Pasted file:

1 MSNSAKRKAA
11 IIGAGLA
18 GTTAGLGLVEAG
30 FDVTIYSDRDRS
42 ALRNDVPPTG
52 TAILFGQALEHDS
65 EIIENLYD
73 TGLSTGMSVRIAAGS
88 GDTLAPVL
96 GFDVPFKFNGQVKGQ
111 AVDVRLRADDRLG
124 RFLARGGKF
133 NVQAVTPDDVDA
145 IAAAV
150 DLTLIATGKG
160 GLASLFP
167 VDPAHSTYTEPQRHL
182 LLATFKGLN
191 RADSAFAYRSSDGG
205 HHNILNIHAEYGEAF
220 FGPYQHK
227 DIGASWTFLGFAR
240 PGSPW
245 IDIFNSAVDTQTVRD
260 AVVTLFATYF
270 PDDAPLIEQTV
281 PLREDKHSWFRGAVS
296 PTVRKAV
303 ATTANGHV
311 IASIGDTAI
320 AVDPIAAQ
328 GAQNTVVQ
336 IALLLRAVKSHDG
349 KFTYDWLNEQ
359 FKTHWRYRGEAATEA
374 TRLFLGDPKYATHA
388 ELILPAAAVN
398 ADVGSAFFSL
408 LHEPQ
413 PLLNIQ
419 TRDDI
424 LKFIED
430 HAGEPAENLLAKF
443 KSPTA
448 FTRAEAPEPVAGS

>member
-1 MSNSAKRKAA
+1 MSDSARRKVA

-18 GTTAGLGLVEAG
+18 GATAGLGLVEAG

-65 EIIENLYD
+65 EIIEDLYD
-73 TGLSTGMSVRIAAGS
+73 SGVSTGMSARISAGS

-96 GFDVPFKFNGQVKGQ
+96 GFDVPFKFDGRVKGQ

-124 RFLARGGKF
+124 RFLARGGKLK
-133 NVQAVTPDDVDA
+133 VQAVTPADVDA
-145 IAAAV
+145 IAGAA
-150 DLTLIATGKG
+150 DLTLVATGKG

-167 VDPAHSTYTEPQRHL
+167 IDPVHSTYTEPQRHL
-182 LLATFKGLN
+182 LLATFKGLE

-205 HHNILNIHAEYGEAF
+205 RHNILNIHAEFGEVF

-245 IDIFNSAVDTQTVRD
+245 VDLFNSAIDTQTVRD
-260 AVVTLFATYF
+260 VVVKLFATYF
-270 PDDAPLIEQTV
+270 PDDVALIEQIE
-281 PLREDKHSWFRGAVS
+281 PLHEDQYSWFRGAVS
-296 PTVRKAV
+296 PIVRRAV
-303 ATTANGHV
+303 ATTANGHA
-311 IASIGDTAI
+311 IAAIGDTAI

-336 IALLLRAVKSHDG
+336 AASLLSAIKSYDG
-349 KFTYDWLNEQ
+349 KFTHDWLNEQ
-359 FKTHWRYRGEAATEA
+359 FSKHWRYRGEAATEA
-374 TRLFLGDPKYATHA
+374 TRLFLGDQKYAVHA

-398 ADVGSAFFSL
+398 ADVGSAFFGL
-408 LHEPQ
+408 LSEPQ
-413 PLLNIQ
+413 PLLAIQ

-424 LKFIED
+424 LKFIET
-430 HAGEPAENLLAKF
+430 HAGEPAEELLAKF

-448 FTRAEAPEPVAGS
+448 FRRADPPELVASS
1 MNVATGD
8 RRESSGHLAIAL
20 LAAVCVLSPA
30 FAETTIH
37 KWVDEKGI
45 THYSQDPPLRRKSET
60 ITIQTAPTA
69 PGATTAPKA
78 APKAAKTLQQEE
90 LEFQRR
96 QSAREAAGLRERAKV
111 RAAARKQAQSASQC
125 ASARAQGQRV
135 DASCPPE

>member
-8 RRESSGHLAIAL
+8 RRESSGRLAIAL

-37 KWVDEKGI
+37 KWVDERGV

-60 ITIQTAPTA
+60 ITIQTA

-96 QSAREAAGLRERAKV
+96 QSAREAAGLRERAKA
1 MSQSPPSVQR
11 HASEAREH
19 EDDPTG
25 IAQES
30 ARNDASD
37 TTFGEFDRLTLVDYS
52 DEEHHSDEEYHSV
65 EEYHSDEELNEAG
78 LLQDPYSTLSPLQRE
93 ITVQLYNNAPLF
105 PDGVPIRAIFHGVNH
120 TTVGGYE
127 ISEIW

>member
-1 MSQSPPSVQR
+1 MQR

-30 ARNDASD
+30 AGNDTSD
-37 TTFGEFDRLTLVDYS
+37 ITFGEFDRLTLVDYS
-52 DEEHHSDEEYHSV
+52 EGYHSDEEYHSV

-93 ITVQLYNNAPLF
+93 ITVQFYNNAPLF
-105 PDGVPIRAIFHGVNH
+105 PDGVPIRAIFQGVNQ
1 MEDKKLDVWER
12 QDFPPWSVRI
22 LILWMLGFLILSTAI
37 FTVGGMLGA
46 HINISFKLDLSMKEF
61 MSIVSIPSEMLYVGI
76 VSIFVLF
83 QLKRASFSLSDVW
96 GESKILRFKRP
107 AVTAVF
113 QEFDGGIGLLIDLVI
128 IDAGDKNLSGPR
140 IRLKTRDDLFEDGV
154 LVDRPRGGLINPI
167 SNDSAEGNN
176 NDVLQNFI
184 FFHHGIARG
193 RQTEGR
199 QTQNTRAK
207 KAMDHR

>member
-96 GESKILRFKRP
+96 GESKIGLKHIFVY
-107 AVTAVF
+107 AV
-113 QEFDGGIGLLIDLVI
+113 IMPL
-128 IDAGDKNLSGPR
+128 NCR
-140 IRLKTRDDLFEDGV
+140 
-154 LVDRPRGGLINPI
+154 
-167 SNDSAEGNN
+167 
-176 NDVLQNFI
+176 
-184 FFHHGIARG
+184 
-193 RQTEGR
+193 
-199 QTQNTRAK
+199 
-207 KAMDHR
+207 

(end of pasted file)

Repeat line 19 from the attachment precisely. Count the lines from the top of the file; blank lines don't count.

191 RADSAFAYRSSDGG